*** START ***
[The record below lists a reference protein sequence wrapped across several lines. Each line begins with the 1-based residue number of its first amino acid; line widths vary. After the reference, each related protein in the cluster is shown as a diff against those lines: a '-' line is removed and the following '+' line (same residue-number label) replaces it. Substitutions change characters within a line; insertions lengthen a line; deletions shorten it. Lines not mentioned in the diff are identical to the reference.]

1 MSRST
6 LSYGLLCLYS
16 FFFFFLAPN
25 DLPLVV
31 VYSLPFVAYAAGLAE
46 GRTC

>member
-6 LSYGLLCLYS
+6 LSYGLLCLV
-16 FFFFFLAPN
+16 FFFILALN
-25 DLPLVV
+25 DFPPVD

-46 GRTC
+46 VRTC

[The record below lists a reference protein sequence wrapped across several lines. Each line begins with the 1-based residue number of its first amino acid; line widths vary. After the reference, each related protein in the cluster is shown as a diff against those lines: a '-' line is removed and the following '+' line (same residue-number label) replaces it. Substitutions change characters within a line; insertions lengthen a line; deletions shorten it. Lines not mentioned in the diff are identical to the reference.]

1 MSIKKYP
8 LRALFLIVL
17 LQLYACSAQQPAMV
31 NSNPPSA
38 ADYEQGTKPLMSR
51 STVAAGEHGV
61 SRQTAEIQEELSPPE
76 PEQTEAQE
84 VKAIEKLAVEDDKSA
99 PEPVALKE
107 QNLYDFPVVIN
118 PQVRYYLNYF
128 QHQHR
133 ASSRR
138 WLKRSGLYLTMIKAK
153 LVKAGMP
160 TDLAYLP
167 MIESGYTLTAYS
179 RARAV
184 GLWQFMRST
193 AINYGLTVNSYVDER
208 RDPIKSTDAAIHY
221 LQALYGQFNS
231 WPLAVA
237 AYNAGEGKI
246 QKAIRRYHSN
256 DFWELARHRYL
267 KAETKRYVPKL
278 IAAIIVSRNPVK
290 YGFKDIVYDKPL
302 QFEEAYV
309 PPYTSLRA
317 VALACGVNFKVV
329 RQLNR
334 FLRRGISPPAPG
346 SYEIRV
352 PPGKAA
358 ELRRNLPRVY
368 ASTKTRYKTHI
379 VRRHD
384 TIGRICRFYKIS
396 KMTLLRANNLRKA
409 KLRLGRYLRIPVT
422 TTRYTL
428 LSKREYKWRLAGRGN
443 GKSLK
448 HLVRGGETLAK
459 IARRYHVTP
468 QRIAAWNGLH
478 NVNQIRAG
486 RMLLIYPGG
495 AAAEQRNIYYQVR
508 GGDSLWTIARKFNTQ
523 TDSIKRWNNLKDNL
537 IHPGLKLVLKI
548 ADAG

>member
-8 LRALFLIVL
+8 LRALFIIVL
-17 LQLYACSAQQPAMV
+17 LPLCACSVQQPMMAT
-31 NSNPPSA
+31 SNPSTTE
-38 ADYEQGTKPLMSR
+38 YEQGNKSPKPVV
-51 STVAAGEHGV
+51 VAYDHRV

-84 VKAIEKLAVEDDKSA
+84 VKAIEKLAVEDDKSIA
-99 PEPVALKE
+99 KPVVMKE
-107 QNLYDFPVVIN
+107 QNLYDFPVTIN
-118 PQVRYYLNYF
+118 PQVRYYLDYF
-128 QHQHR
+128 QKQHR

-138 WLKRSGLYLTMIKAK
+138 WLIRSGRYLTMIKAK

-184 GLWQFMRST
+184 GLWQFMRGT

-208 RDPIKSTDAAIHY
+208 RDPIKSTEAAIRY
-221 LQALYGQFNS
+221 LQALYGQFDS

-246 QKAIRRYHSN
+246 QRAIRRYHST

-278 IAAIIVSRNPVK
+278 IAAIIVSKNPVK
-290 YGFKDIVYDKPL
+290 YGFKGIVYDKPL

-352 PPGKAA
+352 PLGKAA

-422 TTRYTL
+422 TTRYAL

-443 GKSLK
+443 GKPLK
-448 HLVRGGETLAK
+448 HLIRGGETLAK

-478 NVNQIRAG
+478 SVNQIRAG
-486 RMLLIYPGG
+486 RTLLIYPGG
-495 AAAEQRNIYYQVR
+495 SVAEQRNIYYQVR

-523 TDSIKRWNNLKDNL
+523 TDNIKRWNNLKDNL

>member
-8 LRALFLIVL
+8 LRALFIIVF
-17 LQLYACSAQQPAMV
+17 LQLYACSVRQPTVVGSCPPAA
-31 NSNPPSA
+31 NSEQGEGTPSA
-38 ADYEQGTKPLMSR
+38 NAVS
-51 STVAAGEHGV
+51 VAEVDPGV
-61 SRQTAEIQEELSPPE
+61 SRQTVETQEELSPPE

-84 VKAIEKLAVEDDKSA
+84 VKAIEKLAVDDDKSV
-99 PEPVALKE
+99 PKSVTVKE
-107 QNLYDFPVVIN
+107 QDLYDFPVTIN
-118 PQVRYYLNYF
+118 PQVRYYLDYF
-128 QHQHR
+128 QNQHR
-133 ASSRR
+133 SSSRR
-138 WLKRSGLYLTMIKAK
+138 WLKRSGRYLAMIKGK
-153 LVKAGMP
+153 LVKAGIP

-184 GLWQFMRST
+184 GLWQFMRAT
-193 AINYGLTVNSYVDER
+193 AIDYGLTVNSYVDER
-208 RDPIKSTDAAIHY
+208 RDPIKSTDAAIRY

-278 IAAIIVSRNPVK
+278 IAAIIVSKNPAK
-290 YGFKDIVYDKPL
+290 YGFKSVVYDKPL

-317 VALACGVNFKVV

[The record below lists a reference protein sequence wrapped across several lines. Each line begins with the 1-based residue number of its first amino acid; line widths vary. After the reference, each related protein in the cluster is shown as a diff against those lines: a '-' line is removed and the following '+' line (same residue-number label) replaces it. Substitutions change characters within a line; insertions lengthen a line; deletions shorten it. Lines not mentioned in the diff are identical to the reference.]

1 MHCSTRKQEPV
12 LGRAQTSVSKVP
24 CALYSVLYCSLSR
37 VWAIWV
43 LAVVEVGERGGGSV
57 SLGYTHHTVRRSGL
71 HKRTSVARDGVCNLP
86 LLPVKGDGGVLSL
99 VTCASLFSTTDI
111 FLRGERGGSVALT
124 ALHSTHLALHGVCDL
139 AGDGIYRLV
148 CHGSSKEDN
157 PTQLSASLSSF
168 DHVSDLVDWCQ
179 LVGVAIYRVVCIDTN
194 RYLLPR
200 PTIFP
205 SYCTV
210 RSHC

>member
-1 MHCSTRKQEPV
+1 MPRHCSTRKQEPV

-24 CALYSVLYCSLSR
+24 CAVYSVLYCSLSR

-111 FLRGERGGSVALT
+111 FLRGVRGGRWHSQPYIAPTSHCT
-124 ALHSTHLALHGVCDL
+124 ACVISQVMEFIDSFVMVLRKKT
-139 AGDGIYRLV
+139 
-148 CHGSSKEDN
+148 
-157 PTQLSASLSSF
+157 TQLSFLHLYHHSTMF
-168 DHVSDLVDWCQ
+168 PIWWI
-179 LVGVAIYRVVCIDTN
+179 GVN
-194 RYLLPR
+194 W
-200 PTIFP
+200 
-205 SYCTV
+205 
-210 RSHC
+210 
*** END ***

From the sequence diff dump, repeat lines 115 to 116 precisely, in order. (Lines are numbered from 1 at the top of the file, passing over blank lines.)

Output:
-448 HLVRGGETLAK
+448 HLIRGGETLAK